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Most Important Risk Factors for Exercise Related Injuries

Most Important Risk Factors for Exercise Related Injuries

Most Important Risk Factors for Exercise Related Injuries

Finding ways to engage in physical activity while avoiding injury is a major goal of training programs. All activities have risks. Most of the time the benefits outweigh the risks. One recent study found that active individuals have a 17%-19% lower chance of injury during non-sport or non-leisure time activities than those who were inactive. But injuries still do exist, and it’s important to understand the factors that could increase your risk of suffering an exercise-related injury.

Research on exercise-related injuries was sparse at the peak of the fitness boom in the 1980’s. Since then, studies have attempted to understand injuries. But this area is still limited, especially in females. Most of the data comes from runners in the civilian sector and military studies. Most documented injuries occur to the lower extremities. In the military, 80-90% of injuries were seen in the lower body. In runners, approximately 25%-65% of runners report being injured to the point they reduce or stop training annually.

So when do the risks of injury increase?

Effective exercise programs are built on the concept that exercise sessions must challenge the body versus continuing to do exactly the same thing. But how this is done and how the program is designed is a major factor in injury incidence. Studies from the military indicate that 60-80% of injuries are related to overuse. Overuse injuries often include things such as achilles tendinitis, patellar-femoral syndrome, plantar fasciitis, and stress fractures.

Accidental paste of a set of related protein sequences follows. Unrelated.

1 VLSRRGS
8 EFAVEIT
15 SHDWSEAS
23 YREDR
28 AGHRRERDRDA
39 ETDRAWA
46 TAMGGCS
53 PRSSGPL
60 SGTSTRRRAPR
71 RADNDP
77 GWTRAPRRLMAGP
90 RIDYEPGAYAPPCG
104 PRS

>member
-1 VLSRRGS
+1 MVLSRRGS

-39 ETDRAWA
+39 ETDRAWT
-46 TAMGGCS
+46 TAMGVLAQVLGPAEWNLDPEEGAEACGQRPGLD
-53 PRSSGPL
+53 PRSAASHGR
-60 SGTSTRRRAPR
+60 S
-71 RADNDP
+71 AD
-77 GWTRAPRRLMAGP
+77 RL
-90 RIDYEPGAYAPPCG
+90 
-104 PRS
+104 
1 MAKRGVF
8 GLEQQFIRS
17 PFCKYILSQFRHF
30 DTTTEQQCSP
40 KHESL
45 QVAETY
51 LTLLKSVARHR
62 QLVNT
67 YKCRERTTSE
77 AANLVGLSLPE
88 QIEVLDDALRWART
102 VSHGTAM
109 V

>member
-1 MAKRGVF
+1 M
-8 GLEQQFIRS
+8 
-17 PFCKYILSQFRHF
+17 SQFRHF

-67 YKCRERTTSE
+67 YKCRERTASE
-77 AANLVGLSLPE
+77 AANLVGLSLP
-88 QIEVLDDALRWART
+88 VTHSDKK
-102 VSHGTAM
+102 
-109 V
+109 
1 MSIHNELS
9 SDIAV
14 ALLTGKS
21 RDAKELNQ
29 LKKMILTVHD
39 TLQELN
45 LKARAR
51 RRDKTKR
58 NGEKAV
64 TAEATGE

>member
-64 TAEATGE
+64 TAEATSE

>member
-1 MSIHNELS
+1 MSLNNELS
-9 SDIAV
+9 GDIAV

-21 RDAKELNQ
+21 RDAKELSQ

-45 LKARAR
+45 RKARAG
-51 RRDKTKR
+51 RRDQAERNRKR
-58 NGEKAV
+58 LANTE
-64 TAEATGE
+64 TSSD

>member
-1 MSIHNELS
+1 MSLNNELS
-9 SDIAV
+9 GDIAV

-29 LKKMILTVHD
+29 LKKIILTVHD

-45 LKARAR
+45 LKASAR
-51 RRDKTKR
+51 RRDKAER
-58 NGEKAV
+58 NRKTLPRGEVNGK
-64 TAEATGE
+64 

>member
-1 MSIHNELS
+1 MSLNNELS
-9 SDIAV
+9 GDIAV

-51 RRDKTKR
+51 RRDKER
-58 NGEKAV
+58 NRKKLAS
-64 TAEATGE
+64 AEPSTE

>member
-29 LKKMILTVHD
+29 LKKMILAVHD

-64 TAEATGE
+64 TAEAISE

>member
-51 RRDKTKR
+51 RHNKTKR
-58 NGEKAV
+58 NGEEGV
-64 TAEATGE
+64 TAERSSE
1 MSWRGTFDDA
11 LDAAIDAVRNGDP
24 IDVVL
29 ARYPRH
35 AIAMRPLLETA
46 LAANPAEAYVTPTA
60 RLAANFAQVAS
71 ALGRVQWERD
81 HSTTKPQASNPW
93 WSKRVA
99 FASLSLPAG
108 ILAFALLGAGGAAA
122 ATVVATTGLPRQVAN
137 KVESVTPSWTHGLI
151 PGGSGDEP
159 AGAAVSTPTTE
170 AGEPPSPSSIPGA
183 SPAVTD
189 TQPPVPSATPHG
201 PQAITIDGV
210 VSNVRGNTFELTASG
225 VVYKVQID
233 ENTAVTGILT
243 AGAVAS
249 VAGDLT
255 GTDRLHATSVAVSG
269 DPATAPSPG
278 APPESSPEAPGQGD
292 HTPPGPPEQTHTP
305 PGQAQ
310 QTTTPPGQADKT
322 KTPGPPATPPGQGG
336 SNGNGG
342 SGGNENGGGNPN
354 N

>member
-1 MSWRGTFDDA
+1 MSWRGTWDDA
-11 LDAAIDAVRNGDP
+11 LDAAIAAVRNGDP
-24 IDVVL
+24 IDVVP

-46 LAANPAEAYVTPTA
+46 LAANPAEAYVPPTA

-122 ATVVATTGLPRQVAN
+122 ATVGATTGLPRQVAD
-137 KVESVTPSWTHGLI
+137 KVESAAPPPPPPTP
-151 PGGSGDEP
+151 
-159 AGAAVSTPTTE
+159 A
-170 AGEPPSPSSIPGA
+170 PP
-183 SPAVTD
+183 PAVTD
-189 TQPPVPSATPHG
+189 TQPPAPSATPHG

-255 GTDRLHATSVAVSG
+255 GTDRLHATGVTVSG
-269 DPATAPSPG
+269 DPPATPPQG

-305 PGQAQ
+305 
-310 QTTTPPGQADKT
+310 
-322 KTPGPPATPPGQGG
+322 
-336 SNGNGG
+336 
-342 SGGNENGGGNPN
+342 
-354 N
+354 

The same training factors that are needed to create a training effect and challenge the body in exercise sessions are some of the common factors related to injury. These factors include frequency, duration, recovery, and intensity to name a few. But these are not the only ones; research specific to knee injuries has also linked factors such as the environment, knee bracing, shoe surface, and even weather.

Research concludes that there are preventive steps to prevent injuries. This has been specifically shown with knee injuries. It has been found that most knee injuries are not the result of contact or collision but neuromuscular and biomechanical issues. These neuromuscular and biomechanical issues include collapse of the knee, reduced knee flexion, decreased core and trunk control, increased hip flexion, improper landing (flatfooted), and less plantar flexion.

To prevent injuries

But many injuries can be prevented by following a few simple recommendations. These recommendations surround overuse, one of the most the important factors related to common exercise-related injuries. To help prevent overuse injuries:

  • Individuals with a low fitness level should start at lower levels of exercise – even as little as 5 to 10 minutes, and then progress slowly
  • Exercise frequency, duration, and intensity should be individualized to an individual’s fitness level
  • Increases in frequency, duration, and intensity should progress slowly and be tracked
  • Sufficient recovery between workouts should be allowed
  • Individuals should be aware of early warning signs of potential injury, such as increasing muscle soreness, bone and joint pain, excessive fatigue, and performance decrements, and then reduce exercise until symptoms diminish

Additional recommendations to help prevent injuries in the knee specifically, include considering: soft surfaces for running and jumping exercises, proper footwear, and some injury prevention training. Injury prevention training has displayed strong evidence for reducing ACL injuries when plyometrics, balance, and strengthening are incorporated.

Evidence suggests that injuries can be averted and that most exercise has a protective effect. But, exercise should be done with consideration of the above recommendations to prevent injury, with special attention on preventing overuse.

Source: The Cooper Institute